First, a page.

There is certainly sufficient evidence in the case at bar to show that the particular check in question was, in fact, a forged instrument. Howard Foltz, the purported drawer of the check, testified that the check was one of a number of checks that had been stolen from his company. He also stated that he did not execute this check, did not authorize *242 its execution and that the signature of the drawer appearing thereon was not his signature.

There was also sufficient evidence presented to the trial court to prove that appellant uttered or offered the check to Weiss. The following testimony of Ben Weiss is significant in this respect:

"Q. And did he tell you that he came in to determine whether or not you would cash the check because you had cashed some other checks previously for Gilmore, did he tell you that? A. No, he just wanted to get the check cashed, that was all. Q. What's the first thing he said when he came in the place? A. If I could cash his check." (Tr. p. 55, 56) "A. Well he just wanted to know if I would cash the check." (Tr. p. 56) Officer William Schlosser of the Indianapolis Police Department had occasion to talk to appellant on the night of the latter's arrest in the City Lock-Up. With respect to that conversation, Officer Schlosser testified as follows: "Q. Can you tell the Court what you said and what he said? A. I asked him where he got the check and he said he won it in a crap game at his home and he said he used the identification besides and went to Mr. Weiss' Liquor Store and tried to get the check passed." (Emphasis supplied) (Tr. p. 64)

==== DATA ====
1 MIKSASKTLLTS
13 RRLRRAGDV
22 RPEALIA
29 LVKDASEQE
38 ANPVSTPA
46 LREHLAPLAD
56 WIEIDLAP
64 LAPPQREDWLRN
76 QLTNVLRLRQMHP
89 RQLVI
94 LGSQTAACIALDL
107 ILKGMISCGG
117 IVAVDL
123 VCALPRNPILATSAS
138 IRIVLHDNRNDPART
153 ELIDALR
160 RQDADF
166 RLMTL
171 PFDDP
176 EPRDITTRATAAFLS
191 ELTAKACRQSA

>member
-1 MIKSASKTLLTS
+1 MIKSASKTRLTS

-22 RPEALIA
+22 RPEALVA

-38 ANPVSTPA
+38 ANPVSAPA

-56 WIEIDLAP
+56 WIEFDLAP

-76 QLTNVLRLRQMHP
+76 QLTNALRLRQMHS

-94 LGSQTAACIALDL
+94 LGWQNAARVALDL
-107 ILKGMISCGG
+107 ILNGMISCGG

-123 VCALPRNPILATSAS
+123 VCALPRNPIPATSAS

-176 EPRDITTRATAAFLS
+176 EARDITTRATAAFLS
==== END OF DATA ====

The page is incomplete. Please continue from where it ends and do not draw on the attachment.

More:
Although appellant contends that he did not present the check to Weiss and ask him to cash it, this Court has held on numerous occasions that it will not weigh the evidence or determine the credibility of the witnesses, Croney v. State (1969), 252 Ind. 319, 247 N.E.2d 501; Stock v. State (1966), 247 Ind. 532, 219 N.E.2d 809; and that, when the sufficiency of the evidence is raised as an issue on appeal, it will look to only that evidence most favorable to *243 the State, together with all logical and reasonable inferences which may be drawn therefrom. McGill v. State (1969), 252 Ind. 293, 247 N.E.2d 514; Fisher v. State (1966), 247 Ind. 529, 219 N.E.2d 818.

Further, there was evidence to prove that appellant did so utter the instrument with the intent to defraud Weiss, and that, at the time he presented the check to Weiss, he knew the check was a forgery. At the time of his arrest appellant had in his possession certain identification cards bearing the name, Melvin Gilmore, the name of the payee of the check. Ben Weiss testified that the appellant presented said identification to him at the time he attempted to cash the check, and thereby represented to him that he was one and the same person as Melvin Gilmore. Weiss' testimony is as follows:

"Q. * * * Isn't it a fact that he told you his name was Graham? A. Gilmore. Q. He said Gilmore? A. Yes. Q. Are you sure now? A. That's what his ID showed, Gilmore. Q. Gilmore, he showed you that? A. Yes." (Tr. p. 55). We feel this evidence, plus the testimony of Weiss and Schlosser above referred to, was sufficient to enable the trier of fact to conclude that the appellant was guilty of the crime charged beyond a reasonable doubt.

Without attempting to unduly belabor this opinion, and purely by way of dicta, we wish to call attention to a fact that should be given attention by the legislature. The penalty provided for by the statute invoked in the case at bar (Acts 1905, ch. 169, § 676, p. 584, being Burns Ann. Stat. § 10-2102) reads as follows:

"* * * shall, on conviction, be imprisoned in the state prison not less than two (2) years nor more than fourteen *244 (14) years, and fined not less than ten dollars ($10.00) nor more than one thousand dollars ($1000.00)."